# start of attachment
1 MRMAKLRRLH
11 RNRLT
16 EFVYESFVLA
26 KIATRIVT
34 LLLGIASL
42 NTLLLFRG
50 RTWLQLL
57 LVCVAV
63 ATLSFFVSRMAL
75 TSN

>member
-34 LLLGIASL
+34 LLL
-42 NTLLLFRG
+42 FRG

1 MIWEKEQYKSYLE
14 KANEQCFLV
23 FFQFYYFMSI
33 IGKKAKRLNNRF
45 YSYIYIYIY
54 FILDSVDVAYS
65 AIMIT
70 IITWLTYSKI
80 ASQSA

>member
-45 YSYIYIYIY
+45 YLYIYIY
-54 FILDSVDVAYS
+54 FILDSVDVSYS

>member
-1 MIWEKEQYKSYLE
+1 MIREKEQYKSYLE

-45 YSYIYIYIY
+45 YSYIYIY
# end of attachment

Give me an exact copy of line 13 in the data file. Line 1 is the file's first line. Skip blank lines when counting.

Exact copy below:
+34 LLL